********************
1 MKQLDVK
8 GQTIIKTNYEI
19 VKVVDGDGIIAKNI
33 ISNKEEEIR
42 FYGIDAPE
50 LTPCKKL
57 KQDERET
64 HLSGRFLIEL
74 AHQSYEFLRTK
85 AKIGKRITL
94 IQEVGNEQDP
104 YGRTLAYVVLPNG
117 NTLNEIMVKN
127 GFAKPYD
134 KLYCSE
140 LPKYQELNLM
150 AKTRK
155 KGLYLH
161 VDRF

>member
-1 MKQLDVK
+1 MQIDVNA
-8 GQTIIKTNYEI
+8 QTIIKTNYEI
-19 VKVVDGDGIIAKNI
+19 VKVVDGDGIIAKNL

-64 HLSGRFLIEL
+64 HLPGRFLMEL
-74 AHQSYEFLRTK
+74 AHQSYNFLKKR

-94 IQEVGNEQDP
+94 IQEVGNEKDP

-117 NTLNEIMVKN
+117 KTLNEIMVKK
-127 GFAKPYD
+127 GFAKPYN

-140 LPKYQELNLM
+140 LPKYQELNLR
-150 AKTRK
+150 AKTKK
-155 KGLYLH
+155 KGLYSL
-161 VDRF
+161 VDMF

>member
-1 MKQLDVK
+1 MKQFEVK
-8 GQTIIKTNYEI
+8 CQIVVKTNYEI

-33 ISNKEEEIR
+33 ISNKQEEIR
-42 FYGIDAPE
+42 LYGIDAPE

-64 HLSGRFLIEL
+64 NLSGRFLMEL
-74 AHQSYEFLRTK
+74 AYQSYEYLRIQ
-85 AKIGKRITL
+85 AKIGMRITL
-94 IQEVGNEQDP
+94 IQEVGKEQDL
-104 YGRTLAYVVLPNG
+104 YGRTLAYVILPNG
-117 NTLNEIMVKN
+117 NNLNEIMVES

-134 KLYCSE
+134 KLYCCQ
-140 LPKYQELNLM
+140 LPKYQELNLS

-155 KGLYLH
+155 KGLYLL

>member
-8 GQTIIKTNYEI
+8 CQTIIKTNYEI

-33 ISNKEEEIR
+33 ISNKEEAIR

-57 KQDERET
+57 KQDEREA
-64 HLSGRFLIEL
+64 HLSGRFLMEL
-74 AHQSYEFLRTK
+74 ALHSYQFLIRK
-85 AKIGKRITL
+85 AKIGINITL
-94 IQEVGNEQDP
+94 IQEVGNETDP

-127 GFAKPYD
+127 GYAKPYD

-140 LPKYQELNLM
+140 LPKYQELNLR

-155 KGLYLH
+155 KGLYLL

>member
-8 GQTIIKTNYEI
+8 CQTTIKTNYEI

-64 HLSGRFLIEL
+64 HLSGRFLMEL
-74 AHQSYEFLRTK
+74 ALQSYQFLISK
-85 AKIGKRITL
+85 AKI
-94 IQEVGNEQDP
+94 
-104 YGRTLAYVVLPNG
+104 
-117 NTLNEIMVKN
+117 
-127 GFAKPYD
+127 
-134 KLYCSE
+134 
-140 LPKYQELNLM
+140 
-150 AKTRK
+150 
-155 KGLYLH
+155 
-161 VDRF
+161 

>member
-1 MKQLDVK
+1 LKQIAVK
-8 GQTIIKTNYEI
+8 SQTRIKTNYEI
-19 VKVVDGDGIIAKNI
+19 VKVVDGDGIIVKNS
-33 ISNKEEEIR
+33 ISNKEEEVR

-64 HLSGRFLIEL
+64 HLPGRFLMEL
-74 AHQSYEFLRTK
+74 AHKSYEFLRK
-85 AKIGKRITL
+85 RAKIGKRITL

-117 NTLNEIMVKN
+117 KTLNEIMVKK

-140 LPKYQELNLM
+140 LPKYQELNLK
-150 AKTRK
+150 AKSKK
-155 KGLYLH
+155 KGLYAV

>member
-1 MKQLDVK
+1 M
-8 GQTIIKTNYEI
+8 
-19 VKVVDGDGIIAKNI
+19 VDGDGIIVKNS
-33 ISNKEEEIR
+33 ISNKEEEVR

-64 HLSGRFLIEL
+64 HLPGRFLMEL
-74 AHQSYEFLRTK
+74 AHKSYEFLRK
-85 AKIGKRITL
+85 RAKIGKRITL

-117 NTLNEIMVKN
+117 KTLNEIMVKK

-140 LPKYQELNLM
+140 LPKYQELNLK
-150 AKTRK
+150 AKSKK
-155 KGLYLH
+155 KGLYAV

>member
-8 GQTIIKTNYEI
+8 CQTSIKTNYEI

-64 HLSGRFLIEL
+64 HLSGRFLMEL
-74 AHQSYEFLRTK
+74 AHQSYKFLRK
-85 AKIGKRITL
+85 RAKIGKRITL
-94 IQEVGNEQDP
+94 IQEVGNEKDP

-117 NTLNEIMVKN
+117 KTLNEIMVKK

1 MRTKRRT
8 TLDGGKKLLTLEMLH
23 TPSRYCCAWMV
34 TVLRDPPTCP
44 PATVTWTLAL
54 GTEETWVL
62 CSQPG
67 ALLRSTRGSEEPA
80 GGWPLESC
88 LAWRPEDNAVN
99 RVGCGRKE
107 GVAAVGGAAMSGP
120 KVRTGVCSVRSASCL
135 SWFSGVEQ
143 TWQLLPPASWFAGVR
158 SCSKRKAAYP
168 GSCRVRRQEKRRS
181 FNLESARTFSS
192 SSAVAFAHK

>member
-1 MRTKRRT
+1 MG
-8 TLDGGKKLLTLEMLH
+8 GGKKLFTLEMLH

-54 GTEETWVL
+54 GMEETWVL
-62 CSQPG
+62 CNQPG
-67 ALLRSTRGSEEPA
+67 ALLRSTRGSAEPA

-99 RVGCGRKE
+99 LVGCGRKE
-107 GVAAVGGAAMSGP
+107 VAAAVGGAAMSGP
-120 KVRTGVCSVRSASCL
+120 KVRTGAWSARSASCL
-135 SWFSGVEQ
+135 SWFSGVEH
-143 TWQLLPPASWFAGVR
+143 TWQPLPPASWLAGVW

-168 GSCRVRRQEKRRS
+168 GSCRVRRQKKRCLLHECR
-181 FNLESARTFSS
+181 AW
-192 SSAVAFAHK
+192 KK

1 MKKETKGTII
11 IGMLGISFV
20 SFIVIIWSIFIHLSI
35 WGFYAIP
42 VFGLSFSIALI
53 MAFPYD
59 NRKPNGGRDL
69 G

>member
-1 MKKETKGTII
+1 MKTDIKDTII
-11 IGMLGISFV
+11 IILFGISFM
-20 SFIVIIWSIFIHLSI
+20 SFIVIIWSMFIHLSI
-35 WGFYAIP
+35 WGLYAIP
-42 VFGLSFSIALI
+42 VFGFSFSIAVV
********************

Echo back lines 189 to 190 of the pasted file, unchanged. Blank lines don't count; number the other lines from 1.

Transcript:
99 RVGCGRKE
107 GVAAVGGAAMSGP